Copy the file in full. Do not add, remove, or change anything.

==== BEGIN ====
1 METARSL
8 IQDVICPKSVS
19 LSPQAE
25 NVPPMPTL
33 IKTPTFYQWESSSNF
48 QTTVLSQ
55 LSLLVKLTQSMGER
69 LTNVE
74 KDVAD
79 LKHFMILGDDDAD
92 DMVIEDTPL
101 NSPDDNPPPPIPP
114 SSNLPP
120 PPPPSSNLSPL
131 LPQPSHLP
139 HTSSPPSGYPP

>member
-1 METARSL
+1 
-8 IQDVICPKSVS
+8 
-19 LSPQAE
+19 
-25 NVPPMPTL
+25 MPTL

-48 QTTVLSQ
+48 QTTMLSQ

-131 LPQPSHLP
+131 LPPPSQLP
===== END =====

1 METARSL
8 IQDVICPKSVS
19 LSPQAE
25 NVPPMPTL
33 IKTPTFYQWESSSNF
48 QTTVLSQ
55 LSLLVKLTQSMGER
69 LTNVE
74 KDVAD
79 LKHFMILGDDDAD
92 DMVIEDTPL
101 NSPDDNPPPPIPP
114 SSNLPP
120 PPPPSSNLSPL
131 LPQPSHLP
139 HTSSPPSGYPP

>member
-1 METARSL
+1 
-8 IQDVICPKSVS
+8 
-19 LSPQAE
+19 
-25 NVPPMPTL
+25 MPTL

-48 QTTVLSQ
+48 QTTMLSQ

-131 LPQPSHLP
+131 LPPPSQLP